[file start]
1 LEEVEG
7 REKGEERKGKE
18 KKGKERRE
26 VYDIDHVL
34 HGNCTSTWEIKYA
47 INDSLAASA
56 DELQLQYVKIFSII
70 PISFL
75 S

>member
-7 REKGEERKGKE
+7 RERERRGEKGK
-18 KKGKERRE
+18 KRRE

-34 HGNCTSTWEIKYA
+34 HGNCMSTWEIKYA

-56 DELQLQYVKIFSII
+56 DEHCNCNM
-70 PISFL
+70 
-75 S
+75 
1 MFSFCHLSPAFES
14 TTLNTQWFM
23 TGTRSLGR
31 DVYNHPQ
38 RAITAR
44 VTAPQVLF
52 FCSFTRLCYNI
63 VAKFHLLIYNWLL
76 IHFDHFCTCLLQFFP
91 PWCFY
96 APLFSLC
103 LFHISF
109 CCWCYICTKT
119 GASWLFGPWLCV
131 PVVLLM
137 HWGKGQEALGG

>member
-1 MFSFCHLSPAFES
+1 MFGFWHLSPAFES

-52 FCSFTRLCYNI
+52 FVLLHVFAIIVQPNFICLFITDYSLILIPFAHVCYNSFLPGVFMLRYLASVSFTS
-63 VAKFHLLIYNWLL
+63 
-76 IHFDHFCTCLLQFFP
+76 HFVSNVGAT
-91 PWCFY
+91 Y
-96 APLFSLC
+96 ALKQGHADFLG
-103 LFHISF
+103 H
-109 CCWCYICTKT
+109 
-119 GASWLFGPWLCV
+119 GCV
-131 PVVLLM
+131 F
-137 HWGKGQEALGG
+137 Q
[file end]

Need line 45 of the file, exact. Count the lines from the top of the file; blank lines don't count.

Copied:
+63 